Saturday, June 20, 2015
I'm one of those people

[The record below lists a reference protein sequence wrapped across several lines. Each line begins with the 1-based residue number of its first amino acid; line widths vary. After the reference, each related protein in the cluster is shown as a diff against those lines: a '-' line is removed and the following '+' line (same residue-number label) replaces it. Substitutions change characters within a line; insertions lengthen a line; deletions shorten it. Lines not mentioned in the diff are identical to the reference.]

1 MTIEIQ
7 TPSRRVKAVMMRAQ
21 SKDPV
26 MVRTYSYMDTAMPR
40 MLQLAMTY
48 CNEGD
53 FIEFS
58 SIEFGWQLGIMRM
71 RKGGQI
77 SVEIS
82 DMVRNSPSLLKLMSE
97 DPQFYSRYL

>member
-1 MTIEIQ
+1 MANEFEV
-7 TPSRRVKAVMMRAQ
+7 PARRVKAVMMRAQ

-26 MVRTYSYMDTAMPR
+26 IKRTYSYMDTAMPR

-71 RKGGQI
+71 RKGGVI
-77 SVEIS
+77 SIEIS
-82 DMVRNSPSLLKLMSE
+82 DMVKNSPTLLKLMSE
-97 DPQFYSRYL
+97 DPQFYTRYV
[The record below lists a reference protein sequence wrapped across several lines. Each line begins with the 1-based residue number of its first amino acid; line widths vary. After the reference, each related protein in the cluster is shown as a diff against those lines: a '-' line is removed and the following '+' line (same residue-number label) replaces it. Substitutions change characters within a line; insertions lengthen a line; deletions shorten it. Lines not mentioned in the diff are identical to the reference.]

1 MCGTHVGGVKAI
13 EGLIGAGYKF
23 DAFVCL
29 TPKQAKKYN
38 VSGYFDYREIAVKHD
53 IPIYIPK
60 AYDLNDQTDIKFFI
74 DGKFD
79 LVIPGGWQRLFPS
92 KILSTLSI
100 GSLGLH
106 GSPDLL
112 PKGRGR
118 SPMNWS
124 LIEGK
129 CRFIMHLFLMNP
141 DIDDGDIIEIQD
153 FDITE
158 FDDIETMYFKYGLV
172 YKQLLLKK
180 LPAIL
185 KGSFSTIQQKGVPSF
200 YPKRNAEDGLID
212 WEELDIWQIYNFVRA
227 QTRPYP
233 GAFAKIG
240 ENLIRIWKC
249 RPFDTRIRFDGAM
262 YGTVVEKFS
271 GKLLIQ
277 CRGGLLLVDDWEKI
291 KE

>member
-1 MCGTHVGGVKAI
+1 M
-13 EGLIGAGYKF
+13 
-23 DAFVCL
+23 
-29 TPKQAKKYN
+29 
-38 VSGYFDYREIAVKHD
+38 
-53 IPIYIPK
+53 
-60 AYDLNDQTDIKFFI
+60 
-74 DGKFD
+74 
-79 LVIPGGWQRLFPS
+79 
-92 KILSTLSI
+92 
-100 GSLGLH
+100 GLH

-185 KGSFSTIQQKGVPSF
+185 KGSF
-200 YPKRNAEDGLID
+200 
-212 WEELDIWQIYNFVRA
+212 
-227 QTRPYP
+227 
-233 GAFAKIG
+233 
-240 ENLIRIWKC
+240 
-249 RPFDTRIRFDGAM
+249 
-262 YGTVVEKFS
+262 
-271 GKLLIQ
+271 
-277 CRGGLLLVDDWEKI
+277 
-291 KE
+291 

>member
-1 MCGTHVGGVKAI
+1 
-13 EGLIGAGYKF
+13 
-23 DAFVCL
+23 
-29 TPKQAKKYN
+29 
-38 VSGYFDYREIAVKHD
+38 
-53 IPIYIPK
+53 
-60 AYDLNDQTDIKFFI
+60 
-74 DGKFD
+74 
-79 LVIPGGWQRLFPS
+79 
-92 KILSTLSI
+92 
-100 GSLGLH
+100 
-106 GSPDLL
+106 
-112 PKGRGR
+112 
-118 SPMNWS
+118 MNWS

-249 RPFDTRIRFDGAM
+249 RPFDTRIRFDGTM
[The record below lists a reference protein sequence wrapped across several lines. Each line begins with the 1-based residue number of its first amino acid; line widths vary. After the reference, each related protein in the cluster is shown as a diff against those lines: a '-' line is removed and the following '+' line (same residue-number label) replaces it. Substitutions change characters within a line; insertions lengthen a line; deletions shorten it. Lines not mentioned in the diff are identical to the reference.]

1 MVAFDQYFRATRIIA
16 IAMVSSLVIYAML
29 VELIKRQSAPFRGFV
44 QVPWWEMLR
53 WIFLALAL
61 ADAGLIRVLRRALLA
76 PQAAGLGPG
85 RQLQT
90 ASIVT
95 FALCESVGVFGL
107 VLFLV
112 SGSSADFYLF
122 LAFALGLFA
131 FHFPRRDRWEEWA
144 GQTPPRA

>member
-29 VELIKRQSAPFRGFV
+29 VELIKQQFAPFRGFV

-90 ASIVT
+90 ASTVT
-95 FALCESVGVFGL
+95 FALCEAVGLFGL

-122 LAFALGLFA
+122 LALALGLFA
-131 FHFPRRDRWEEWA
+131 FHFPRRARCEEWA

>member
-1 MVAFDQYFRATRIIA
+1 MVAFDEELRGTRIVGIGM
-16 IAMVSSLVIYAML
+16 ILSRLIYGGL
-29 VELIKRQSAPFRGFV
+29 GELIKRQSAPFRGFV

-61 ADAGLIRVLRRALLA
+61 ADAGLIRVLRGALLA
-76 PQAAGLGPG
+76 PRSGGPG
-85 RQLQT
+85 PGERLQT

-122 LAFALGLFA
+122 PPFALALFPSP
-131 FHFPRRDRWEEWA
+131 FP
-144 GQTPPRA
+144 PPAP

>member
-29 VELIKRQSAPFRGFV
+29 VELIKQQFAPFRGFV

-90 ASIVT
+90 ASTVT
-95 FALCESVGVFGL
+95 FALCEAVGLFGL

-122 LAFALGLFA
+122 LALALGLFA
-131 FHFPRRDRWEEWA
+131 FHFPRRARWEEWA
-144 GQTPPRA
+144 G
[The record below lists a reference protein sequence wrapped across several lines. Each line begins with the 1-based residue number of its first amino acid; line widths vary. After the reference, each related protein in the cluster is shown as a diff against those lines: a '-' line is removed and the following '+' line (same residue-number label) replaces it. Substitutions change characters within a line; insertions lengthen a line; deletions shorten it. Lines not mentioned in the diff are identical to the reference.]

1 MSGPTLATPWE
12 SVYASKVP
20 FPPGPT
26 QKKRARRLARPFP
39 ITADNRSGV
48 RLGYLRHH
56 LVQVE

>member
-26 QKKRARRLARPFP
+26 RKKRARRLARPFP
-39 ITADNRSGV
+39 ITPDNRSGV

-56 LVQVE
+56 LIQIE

I have strong opinions about many things, but I tend to keep a lot of them to myself. I tend to choose my words carefully. And, even though many people consider me talkative and I do sometimes speak up when others will not, there are many more times that I would like to speak but remain silent. I tell myself the reason I stay silent is because I don't want to offend anyone. I want to be a peacemaker, and if I can't prayerfully find a way to do that, I lean toward keeping silent. But just as strong a reason is fear. I fear being rejected or ostracized or condemned. I don't think it makes me a hypocrite, but it does feel dishonest. And now, here's what first brought this phrase -- "I'm one of those people" -- to my mind this week. From Denison Forum on June 16: A growing movement is calling for the acceptance and legalization of polygamy. The number of Americans who accept polyamory ("many loves," whether married or not) has doubled in recent years. According to a recent Gallup study, 63 percent in the U.S. now accept same-sex couples, up from 40 percent in 2001. Sixty-one percent are comfortable with the idea of having children out of wedlock, a 16-point increase from 2001. Sixty-eight percent view premarital sex as morally acceptable, compared to 53 percent in 2001. ... It's not enough to accept the latest moral trends—we must embrace and endorse them, or pay the price. Mark Tooley, President of the Institute on Religion and Democracy, perceptively states: "Our postmodern secular culture, as it becomes more divorced from the constraints and wisdom of religion, is becoming more detached from reality and more angrily intolerant of any dissent from its evolving fantasies. Any skepticism about the secular elite's latest shibboleths is treated with horror and vociferous denunciation, followed sometimes by coercive efforts to silence or drive from public life the dissenters if they refuse to go silent." What are we to do? Tooley: "Public dissent and mockery are important tools against pretentious falsehoods. Silence, especially from fear or indifference, only offers complicity. The Church, if committed to the Gospel and to genuine service to humanity, will be bold in reminding us all, despite the threats and harangues against it, that popular culture, even if armed with political and economic power, doesn't have the power to reinvent reality. Truth flows from the throne of God, Who is Himself Truth." When we are "standing firm in one spirit, with one mind striving side by side for the faith of the gospel" (Philippians 1:27), God uses our courage for his glory. G.K. Chesterton: "Courage is almost a contradiction in terms. It means a strong desire to live taking the form of a readiness to die." Will you be courageous today? I wasn't courageous on Tuesday. I don't agree with cultural promotion of acceptance of homosexuality. I think the Bible speaks clearly on this issue. But I stay silent. Fear keeps me silent. Am I being courageous today? Or foolish? I just know for my integrity, I needed to take this step,carefully and prayerfully.